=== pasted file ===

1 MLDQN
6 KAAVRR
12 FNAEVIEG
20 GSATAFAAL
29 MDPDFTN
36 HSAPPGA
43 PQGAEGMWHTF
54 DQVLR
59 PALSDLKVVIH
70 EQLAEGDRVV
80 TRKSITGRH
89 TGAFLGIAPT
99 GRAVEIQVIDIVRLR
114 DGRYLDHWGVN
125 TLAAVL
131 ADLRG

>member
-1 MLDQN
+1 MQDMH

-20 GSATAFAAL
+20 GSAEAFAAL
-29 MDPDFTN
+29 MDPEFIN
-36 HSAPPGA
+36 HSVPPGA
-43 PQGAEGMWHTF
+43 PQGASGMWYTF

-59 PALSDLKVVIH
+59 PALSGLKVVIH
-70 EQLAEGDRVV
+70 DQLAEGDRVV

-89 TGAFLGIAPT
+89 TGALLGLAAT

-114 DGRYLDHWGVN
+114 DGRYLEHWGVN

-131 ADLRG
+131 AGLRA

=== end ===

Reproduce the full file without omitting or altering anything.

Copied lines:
1 MLDQN
6 KAAVRR
12 FNAEVIEG
20 GSATAFAAL
29 MDPDFTN
36 HSAPPGA
43 PQGAEGMWHTF
54 DQVLR
59 PALSDLKVVIH
70 EQLAEGDRVV
80 TRKSITGRH
89 TGAFLGIAPT
99 GRAVEIQVIDIVRLR
114 DGRYLDHWGVN
125 TLAAVL
131 ADLRG

>member
-1 MLDQN
+1 MQDMH

-20 GSATAFAAL
+20 GSAEAFAAL
-29 MDPDFTN
+29 MDPEFIN
-36 HSAPPGA
+36 HSVPPGA
-43 PQGAEGMWHTF
+43 PQGASGMWYTF

-59 PALSDLKVVIH
+59 PALSGLKVVIH
-70 EQLAEGDRVV
+70 DQLAEGDRVV

-89 TGAFLGIAPT
+89 TGALLGLAAT

-114 DGRYLDHWGVN
+114 DGRYLEHWGVN

-131 ADLRG
+131 AGLRA